And so it begins… Photo: taken by our charming server!
A view of the dining room facing the kitchen. Photo: Wes Rowe.
The “deviled egg.” Photo: © tablehopper.com.
Chilled squid ink noodles. Photo: © tablehopper.com.
Toast with warm ricotta. Photo: © tablehopper.com.
Paccheri with clams. Photo: © tablehopper.com.
Looking toward the front of Octavia. Photo: Wes Rowe.
San Francisco is already so fortunate to have the talented Melissa Perello and her restaurant Frances in our collection of culinary crown jewels, and now there is another ruby to add: ~OCTAVIA~. The corner location dates back to the 19th century, and was home to the Meetinghouse, the first Quince, and later Baker & Banker. Now, with the awnings taken down and the heavy carpeting and dark woods removed, it’s an airy and light-filled space. The dining room is larger than Frances and has a variety of seating options, from the more intimate tables in the corners to tables with a view of the open kitchen in the back. There are tall industrial black shelves used as partial dividers, reminding me a bit of a feature I love at Alta. The flower arrangements and display on the wall (from The Petaler) add to the natural attractiveness of the room.
The feeling is immediately comfortable and welcoming, with beautifully patterned wood tables (the wood was reclaimed from attorney Melvin Belli’s home, I hear), nubby cotton pillows on the banquettes, perfect warm lighting emitting from the droplights…the room hits the right notes of American design: a bit Shaker, rustic-chic, and farmhouse residential. Kudos to Michael Baushke of Apparatus Architecture on this transformation. Oh, and private dining will return to the downstairs soon.
Perello is having fun with this menu, and while it’s still rooted in her own breed of Cali cuisine, she is expanding the flavor profiles and presentation to a style that feels very au courant here. You will find an array of small plates, like chilled squid ink noodles ($6) covered with a flurry of Cortez bottarga. And it wouldn’t be an SF menu without some toast ($5): hers is so pretty, the buttery and golden Josey Baker levain spread with charred spring onion purée and warm housemade ricotta, with sprigs of cress on top.
Egg lovers will gravitate toward the spicy “deviled egg” ($4), the creamy yolk runs into a bed of Fresno chile relish and is covered in a blend of chiles and sesame—it reminded me of Istanbul with its notes of Marash and cumin. Grilled beef tongue ($8) in a bone marrow broth, just yes. You should just cover your table with a bunch of these plates, order one of beverage director Paul Einbund’s vermouth cocktails, and call it a party. Your eyes will be enchanted, your palate abundantly compensated.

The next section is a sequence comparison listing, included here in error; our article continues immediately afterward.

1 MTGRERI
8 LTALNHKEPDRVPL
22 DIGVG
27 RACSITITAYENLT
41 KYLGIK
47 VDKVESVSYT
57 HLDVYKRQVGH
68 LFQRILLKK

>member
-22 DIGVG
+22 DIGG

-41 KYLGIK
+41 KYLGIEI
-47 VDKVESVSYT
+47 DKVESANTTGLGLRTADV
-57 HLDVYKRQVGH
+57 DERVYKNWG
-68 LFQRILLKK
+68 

True appetizer-sized plates include a vibrant green garlic fumet ($9) made with halibut, and Melissa’s salads are always on point, like one with Bloomsdale spinach ($11), toasted walnut vinaigrette, and Piave Vecchio. Her pasta dish is currently paccheri ($13) loaded with plump clams, shaved garlic, and fennel pollen pangrattato (you want to get this, trust). Larger plates run from stuffed quail to perfectly cooked spring lamb to halibut ($24-$28) and a dry-aged rib-eye (AQ).
Desserts from pastry chef Sarah Bonar are abundant and include a playful creamsicle float with housemade Meiwa kumquat soda ($8) and a toasted fennel pollen genoise ($8) with Albion strawberries and Meyer lemon sherbet, plus three more that will give you pause. Don’t forget the list of Madeiras, either.
We only came in on night three, and were so impressed with the depth of flavors, the balance, and dialed seasoning we found in our feast. Dishes are refined but approachable and rooted—it’s like the elevated home cooking of your dreams, kind of how you’d imagine a French-trained chef would cook at their California cabin on a weekend off. How can something be casual and soigné at the same time? Perello hits it.
Everything is served on gorgeous pottery by Sarah Kersten, who custom made the pieces for the restaurant, joined by well-selected mismatched silver. Service is warm and attentive—regulars will recognize some Frances servers on the floor. The wine list is definitely larger, with plenty of inspired selections for you in all budgets (if you want to go deep and rare, you can here), and is primarily a love letter from Europe. It’s everything you want in a neighborhood restaurant. The experience is so soulful, and leaves you so very content and feeling quite lucky to live in San Francisco. Because we are.
Reservations are recommended, and there will also be seats reserved for walk-ins. Dinner nightly 5pm-10:30pm.